The Fresh Loaf

News & Information for Amateur Bakers and Artisan Bread Enthusiasts

Making high-gluten flour

Bushturkey's picture
Bushturkey

Making high-gluten flour

Hi. I have a question about high-gluten flour.

The bread books I have, mention high-gluten flour at 14% protein. I can't get this in Australia (at most, 12.5% protein flour is the strongest I could source).

I've made a sourdough multigrain bread, which calls for high-gluten flour and I made my own high-gluten flour. I'd like to know if adding gluten flour (or vital wheat gluten) is the same as getting flour made from a high-gluten wheat (e.g hard spring wheat).

I used some basic algebra to make my bread flour (12% protein) into a 14% protein flour, using gluten flour (which comes with 70% protein - but this is made by mixing flour with water into a slurry and washing out the starch, leaving only the gluten, which  is then dried and milled into a flour. This means the gluten was first hydrated, then dried and milled).

Does added gluten behave as normal gluten during mixing (i.e gluten that hasn't been hydrated first)?

nicodvb's picture
nicodvb

it depends if the dry gluten that you add was obtained from a strong gluten wheat variety. Imagine what a disaster you would get  if it was obtained from the super-weak spelt or durum...

ananda's picture
ananda

Hi Nico and Bushturkey,

You would think it the case that gluten from weaker flours would not work as well as that from high gluten manitoba type flour.

But I'm not sure that is the case.   All the plant bakers in the UK add gluten to their dough mixers; they use mostly UK grown bread wheat strains now for the flour.   The gluten is extracted from regular British-produced wheat...in other words, weak.

I think we have to look at the refinement process here.   Once all the other proteins have been removed, the gluten and gliadin fractions are the only ones remaining.   I believe that weak flour just yields less of these proteins, but the quality is the same.   So for a kilo of strong flour you would simply extract more gluten than you would for a kilo of weak flour.   In effect using weak flour to produce gluten simply means more is required to produce a given quantity.

However, you want to know if adding gluten to your 12% protein flour in the right proportion  protein will then produce a flour which performs the same as one with 14% stated protein level.   From what I can gather the answer to that is quite likely to be "no".   The reason given is that the gliadin fraction is quite difficult to extract.   So the balance between amount of glutenin and gliadin fractions in the prepared gluten will not necessarily be the same as that in regular strong flour.

All good wishes

Andy

mwilson's picture
mwilson

It also depends what you're hoping to achive with higher gluten content. Long fermentation or higher rise?

Simply put, more gluten content equals a stronger dough.

I've not used vital wheat guten myself but I have manually extracted gluten from flour and mixed it back into a dough in the hope of getting more rise and it worked. From what I remember, from 200 grams of flour I was left with a rubbery ball of hydrated gluten that weighed about 60 grams. You may wish to try this, it's interesting! I don't do this anymore because I have found ways of applying different techniques to get more volume.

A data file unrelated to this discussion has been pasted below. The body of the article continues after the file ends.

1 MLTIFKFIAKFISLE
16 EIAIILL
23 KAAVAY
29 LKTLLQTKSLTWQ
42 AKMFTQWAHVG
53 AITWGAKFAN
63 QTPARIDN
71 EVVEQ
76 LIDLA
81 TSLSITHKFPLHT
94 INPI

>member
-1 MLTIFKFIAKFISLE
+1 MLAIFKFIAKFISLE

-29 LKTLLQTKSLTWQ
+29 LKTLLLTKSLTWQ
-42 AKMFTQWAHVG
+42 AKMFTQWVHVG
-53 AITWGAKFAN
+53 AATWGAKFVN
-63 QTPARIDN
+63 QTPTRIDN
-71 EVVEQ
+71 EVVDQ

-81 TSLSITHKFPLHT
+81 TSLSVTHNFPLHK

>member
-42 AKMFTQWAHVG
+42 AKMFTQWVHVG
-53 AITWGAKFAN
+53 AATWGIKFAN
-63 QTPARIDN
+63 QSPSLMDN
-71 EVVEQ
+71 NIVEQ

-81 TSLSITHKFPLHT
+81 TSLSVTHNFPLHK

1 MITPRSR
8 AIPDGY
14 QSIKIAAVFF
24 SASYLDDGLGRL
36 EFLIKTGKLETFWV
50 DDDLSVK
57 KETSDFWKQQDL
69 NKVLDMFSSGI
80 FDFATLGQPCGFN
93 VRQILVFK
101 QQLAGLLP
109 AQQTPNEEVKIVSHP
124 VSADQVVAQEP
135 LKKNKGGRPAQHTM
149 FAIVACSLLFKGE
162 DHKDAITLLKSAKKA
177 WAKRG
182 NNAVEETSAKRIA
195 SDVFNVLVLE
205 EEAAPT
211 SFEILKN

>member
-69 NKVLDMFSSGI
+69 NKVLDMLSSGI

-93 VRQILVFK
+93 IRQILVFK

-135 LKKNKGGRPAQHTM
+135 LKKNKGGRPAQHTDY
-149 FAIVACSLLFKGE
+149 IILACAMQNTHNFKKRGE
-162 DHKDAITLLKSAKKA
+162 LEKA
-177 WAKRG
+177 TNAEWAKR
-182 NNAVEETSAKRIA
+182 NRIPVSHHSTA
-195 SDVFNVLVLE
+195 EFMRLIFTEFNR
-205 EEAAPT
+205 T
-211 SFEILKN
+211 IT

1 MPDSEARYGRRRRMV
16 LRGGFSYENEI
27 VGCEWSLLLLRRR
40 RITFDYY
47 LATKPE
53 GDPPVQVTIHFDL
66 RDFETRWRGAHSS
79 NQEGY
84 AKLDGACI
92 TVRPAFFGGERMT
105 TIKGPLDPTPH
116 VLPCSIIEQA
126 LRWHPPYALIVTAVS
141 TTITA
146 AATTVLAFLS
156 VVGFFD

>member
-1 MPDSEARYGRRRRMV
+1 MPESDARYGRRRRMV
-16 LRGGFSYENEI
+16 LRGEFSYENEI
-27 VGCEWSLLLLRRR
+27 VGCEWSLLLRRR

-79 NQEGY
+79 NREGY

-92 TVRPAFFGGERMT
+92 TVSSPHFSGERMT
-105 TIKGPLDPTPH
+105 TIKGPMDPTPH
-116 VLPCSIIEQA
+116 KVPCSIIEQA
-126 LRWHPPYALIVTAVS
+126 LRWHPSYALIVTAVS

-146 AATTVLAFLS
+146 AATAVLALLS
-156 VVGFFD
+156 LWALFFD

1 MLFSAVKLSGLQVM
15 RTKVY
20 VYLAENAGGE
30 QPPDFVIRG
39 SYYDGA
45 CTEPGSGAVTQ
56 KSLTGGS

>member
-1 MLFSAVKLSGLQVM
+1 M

So I would just question why higher gluten is required and go from there.

Bushturkey's picture
Bushturkey

Thanks for your reply.

I was making a sourdough seed bread, with lots of whole flax, acacia, sesame and sunflower seeds and I was wanting extra strength in the dough to lift the seeds up, so to speak. The recipe called for high-gluten bread flour (from Jeffrey Hamelman "Bread: a baker's book of techniques and recipes").

I get the same rubbery ball by adding water to gluten flour. I've also used it to make seitan dishes.

richkaimd's picture
richkaimd

I cannot answer y0ur question.  However, I put "vital wheat gluten" into the search box on the upper left of any page of TFL and got lots more answers there than you've already gotten by far.  Try it. 

Actually, years ago when I started reading this site I began to notice how many questions get repeated.  It's probably a good idea to start at the search box with any and all questions.  You'll be surprised how much is there already.

Good luck!

 

 

Bushturkey's picture
Bushturkey

Thanks.

I tried the search function before I posted my question, but didn't use the specific term "vital wheat gluten" and got a blank search response.

I had a look at the "vital wheat gluten" thread and it does have alot of information!

Doc.Dough's picture
Doc.Dough

Some commercial high gluten flours are enriched with vital wheat gluten.  There is no reason why you can't do it too. Your math skills are clearly up to the task so go do the experiment. Start with a couple of teaspoons per cup (but weigh it so you can repeat it) then run splits until you find your optimum point.

Patf's picture
Patf

it depends on the source of gluten, and personal taste.

I'm in France and use the Francine range of bread flours which contain some added gluten, and I'm happy with the resulting bread. Although it probably wouldn't please the purists.

I also used to buy wheat gluten to add to farine complete from a local mill and found the resulting dough texture very "strange" - can't describe exactly, but nothing like the dough I  now obtain from Dove Farm organic.

mrosen814's picture
mrosen814

Hi Bushturkey...

I am in Melbourne and in search for high-gluten flour. May I ask where you found the 12.5% protein flour?

Thanks, 

Michael